5 Ridges as viewed from the road at the southern end of Bukhansan National Park

Credit: ilJumun Jingwansa

IlJumun Jingwansa was my guide on the south end of Bukhansan Mountain (any history or natural history I get right is due to him — anything wrong is mine). We hiked up onto the side of the Bukhansan of the National Park, between Hyangnobong and Jokduribong peaks. Jingwansa was incredibly knowledgeable about the cultural and natural history, and as we walked and I peppered him with questions which he answered, for biological questions looking up English name equivalents of Latin names where they existed.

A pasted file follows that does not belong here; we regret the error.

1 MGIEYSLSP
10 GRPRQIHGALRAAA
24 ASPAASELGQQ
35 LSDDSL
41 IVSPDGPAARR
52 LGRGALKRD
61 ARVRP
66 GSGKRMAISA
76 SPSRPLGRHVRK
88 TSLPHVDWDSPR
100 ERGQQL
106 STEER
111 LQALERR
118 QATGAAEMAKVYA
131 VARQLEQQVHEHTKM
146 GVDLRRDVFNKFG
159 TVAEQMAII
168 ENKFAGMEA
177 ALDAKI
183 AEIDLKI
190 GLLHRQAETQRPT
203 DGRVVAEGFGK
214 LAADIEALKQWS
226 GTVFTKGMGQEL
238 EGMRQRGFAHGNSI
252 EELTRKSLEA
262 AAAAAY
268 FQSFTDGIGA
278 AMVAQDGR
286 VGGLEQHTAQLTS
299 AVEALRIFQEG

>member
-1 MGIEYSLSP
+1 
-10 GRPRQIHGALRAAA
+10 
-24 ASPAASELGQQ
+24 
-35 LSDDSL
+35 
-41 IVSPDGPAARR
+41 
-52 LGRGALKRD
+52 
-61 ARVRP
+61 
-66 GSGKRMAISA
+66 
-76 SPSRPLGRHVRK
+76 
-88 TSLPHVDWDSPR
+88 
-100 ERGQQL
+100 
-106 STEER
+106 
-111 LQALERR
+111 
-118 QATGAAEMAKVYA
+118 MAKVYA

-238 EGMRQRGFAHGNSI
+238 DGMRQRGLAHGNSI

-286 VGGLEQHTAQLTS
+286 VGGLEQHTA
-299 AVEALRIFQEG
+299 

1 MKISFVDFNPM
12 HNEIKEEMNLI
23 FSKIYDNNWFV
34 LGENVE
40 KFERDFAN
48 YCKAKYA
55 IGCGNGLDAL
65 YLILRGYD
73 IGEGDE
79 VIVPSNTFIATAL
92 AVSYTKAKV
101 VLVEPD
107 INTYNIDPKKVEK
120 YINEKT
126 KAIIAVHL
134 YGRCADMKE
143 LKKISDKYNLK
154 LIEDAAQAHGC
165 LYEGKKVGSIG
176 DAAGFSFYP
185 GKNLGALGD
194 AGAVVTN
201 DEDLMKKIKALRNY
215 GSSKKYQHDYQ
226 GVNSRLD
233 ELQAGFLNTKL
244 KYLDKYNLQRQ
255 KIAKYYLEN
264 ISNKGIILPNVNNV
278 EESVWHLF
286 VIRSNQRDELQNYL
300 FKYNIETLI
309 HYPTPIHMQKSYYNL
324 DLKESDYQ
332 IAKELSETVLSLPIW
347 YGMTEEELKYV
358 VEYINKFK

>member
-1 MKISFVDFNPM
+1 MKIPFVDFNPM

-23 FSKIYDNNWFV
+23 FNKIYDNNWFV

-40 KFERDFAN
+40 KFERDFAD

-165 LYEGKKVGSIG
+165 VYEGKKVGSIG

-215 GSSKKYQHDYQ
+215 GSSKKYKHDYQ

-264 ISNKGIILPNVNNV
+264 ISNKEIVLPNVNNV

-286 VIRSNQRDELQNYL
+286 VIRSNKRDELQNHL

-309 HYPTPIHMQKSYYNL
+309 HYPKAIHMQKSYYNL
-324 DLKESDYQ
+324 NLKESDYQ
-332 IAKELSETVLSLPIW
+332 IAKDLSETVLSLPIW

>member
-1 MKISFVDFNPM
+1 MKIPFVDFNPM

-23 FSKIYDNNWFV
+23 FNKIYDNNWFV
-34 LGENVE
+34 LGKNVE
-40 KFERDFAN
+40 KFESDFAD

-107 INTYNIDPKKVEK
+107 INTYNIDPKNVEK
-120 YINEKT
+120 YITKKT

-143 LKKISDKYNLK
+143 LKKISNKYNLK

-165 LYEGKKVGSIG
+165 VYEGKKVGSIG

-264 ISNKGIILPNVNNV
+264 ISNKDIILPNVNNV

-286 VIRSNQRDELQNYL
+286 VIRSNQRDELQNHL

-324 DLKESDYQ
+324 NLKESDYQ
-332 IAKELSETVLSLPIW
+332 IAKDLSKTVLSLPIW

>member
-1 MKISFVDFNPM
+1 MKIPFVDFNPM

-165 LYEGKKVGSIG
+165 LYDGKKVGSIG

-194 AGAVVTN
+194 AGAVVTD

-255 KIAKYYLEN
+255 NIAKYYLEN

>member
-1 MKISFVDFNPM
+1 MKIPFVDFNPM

Image of side of mountain with Jingwansa

We saw two oaks along the way, Quercus acutissima and Quercus mongolica.

Image of Quercus acutissima acorn

We talked about crows and wildfires, trails, and the difficulty of maintaining the natural resources of a park under the constraints of heavy use and a loving public.

These mountains are made of granite, hard, and warm, and dry on the days I saw them. And they overlook the cities around them. It was here that first understood how mountainous Korea is, and something of the relationship between the Korea people, their mountains and their sea. The Korea National Park Service (KNPS) logo reflects this:



More soon… .